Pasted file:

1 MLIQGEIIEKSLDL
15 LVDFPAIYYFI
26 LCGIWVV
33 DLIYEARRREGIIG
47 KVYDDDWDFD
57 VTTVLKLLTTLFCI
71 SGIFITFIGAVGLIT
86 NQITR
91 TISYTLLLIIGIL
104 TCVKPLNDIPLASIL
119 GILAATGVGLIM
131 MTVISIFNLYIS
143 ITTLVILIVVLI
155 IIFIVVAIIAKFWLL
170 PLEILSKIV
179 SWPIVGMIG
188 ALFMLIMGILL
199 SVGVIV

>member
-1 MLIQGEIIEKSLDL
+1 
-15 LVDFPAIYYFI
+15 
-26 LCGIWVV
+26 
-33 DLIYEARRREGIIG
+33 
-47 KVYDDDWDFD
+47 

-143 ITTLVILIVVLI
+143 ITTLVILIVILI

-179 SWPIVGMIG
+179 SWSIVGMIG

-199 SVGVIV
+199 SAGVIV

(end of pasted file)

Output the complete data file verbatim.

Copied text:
1 MLIQGEIIEKSLDL
15 LVDFPAIYYFI
26 LCGIWVV
33 DLIYEARRREGIIG
47 KVYDDDWDFD
57 VTTVLKLLTTLFCI
71 SGIFITFIGAVGLIT
86 NQITR
91 TISYTLLLIIGIL
104 TCVKPLNDIPLASIL
119 GILAATGVGLIM
131 MTVISIFNLYIS
143 ITTLVILIVVLI
155 IIFIVVAIIAKFWLL
170 PLEILSKIV
179 SWPIVGMIG
188 ALFMLIMGILL
199 SVGVIV

>member
-1 MLIQGEIIEKSLDL
+1 
-15 LVDFPAIYYFI
+15 
-26 LCGIWVV
+26 
-33 DLIYEARRREGIIG
+33 
-47 KVYDDDWDFD
+47 

-143 ITTLVILIVVLI
+143 ITTLVILIVILI

-179 SWPIVGMIG
+179 SWSIVGMIG

-199 SVGVIV
+199 SAGVIV